Now we know for sure “there’s no way it went north,” said Inmarsat Senior Vice President Chris McLaughlin.
Malaysian Prime Minister Najib Razak said Monday that the plane was last tracked over the middle of the Indian Ocean, west of Perth, Australia. Malaysian Airlines has informed passengers’ relatives that “all lives are lost,” a relative told CNN.
Monday’s announcement brings new questions about the mystery that has captivated the planet for more than two weeks. It also provoked a call that all airliners be constantly tracked.
The mathematics-based process used by Inmarsat and the UK’s Air Accidents Investigation Branch (AAIB) to reveal the definitive path was described by McLaughlin as “groundbreaking.”
“We’ve done something new,” he said.
Here’s how the process works in a nutshell: Inmarsat officials and engineers were able to determine whether the plane was flying away or toward the satellite’s location by expansion or compression of the satellite’s signal.
What does expansion or compression mean? You may have heard about something called the Doppler effect.
“If you sit at a train station and you listen to the train whistle – the pitch of the whistle changes as it moves past. That’s exactly what we have,” explained CNN Meteorologist Chad Myers,who has studied Doppler technology. “It’s the Doppler effect that they’re using on this ping or handshake back from the airplane. They know by nanoseconds whether that signal was compressed a little – or expanded – by whether the plane was moving closer or away from 64.5 degrees – which is the latitude of the orbiting satellite.”
Each ping was analyzed for its direction of travel, Myers said. The new calculations, McLaughlin said, underwent a peer review process with space agency experts and contributions by Boeing.
It’s possible to use this analysis to determine more specifically the area where the plane went down, Myers said. “Using trigonometry, engineers are capable of finding angles of flight.”
MSF relies heavily on Indian generic medicines to carry out its medical work in more than 60 countries. As President Barack Obama meets with Indian Prime Minister Narendra Modi on Monday, let’s make sure they protect India’s patent law from being a target of the multi-national pharmaceutical industry: handsoff.msf.org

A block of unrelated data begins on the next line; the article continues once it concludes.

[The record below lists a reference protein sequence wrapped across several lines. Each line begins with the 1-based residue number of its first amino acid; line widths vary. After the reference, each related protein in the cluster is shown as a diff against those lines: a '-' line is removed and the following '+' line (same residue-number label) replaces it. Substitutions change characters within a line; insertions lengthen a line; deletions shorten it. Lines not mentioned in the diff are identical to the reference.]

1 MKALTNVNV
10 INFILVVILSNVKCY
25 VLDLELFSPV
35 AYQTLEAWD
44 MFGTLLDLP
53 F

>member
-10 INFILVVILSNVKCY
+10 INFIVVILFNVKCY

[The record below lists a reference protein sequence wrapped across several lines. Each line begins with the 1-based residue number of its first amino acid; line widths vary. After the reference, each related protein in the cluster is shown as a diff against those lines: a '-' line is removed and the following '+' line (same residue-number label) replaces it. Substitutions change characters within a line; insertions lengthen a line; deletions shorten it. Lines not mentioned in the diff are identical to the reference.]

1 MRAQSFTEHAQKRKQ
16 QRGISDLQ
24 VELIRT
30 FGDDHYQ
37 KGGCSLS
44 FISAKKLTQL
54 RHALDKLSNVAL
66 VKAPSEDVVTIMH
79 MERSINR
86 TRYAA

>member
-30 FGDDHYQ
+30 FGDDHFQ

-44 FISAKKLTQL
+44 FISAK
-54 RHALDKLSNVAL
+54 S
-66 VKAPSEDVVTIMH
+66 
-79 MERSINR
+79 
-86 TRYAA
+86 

In a cache of leaked memos from the Sony organisation obtained by Wikileaks, an email written by Keith E. Weaver, executive vice president at Sony Pictures Entertainment, which produces Outlander, discusses a meeting with Prime Minister David Cameron last summer.
Publication of the leaked email has further fuelled social media speculation that the UK Government did not want the show broadcast before the independence vote in September.
The speculation ran that the show’s depiction of heroic, Gaelic-speaking Highlanders fighting red-jacketed British soldiers would lead to a boost of the Yes vote at the referendum.
Although a spokeswoman of the Prime Minister declined to comment last night, an Outlander insider said that if Cameron had made an intervention on the transmission date of the show at the meeting, it would make sense.
The insider, with intimate knowledge of the show, said: “It makes complete sense as to why Sony took their foot off the pedal with UK sales. It was all systems go and they had the BBC up to see the set, etc, then there was a definite sense of trying to back pedal.”
In the background briefing document for a “PM Cameron event” last summer, Mr Weaver writes to other Sony executives: “Your meeting with Prime Minister Cameron on Monday will likely focus on our overall investment in the U.K. - with special emphasis on the jobs created by Tommy Cooper [the ITV show], the importance of Outlander (i.e., particularly vis-a-vis the political issues in the U.K. as Scotland contemplates detachment this Fall), and the growth of our channels business…”